The Albuquerque Journal recently featured an article, "What happened to the AG's promise to use in-house counsel for large lawsuits," by Washington D.C. resident Bailey Aragon of the American Tort Reform Association (ATRA), arguing against New Mexicans' access to justice and financial compensation for corporate wrongdoing.

Tort reform, championed by ATRA, is a regressive agenda prioritizing corporate interests over individuals' rights and well-being. ATRA’s vested interest in limiting lawsuits is best demonstrated by its primary funding sources: tobacco, insurance, big pharma, and chemical companies.

Aragon's article raises concerns about the State's pursuit of accountability in cases involving contaminated drinking water and the opioid epidemic. Instead of challenging the contingency fee system, which ensures attorneys are only paid if they win cases, our State must continue its relentless efforts to address corporate harm to citizens, often with specialized counsel. Without the contingency fee system, justice would be accessible only to financially privileged New Mexicans.

The opioid epidemic, a result of corporate misconduct, necessitated action to hold companies like Walgreens, Albertsons, CVS, Kroger, and Walmart responsible. The State generated over $1 billion in settlements from these entities, which will be allocated to local governments to help with the ills caused by the epidemic. While the adequacy of these settlements is debatable, pursuing cases against these entities was necessary to ensure justice for victims, demonstrating that the State will not tolerate corporate wrongdoing. The Attorney General’s office is a highly capable group of individuals, but in some specialized cases, obtaining outside counsel is necessary. Placing the burden of litigation on employed attorneys rather than taxpayers preserves State funds while enabling redress.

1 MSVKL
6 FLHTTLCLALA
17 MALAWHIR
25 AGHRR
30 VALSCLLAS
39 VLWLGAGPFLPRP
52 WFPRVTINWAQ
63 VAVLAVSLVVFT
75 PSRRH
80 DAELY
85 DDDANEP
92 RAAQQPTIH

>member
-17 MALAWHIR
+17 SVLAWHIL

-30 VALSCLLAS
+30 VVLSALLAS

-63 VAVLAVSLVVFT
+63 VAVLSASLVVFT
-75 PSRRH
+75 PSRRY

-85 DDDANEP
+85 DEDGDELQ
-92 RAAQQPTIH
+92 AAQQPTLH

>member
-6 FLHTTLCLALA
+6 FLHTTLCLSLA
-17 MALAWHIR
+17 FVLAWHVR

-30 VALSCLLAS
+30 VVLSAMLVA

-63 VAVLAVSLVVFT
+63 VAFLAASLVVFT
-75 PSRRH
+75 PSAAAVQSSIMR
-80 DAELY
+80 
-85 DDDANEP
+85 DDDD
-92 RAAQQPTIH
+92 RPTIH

The contingency fee system, far from being exploitative, empowers individuals and communities to seek justice, especially when confronting deep-pocketed corporations. The successful outcomes of these efforts are evident in the funds returned to the State.

ATRA's concerns regarding out-of-state counsel and alleged high fees are merely distractions. Tort reform seeks to limit access to justice and undermine victims’ ability to hold wrongdoers accountable by convincing citizens that enforcing their rights in court is inappropriate. Instead, we must strive for a fair and equitable legal system.

ATRA aims to render litigation unviable by impeding access to justice for harmed citizens, partially through curtailing attorney’s fees. Recognizing that the rate Aragon complains about is common in contingency fee cases is crucial. ATRA, funded by corporate interests, presents itself as a "neutral" voice criticizing law firms while attempting to strip New Mexicans of their civil justice rights.

New Mexico has a proud history of upholding individuals' rights to seek compensation for corporate misconduct through the court system. This system ensures full and fair compensation, holds wrongdoers accountable, deters corporate negligence through penalties, and reduces the burden on taxpayers caused by such negligence.

We must reject misguided tort reform efforts and protect access to justice for all New Mexicans. By safeguarding the rights of individuals and local communities to seek redress for harm, we promote accountability, empower victims, and create a safer New Mexico. Let us champion a fair and equitable legal system prioritizing justice over corporate interests.

Link to the Albuquerque Journal Op-Ed

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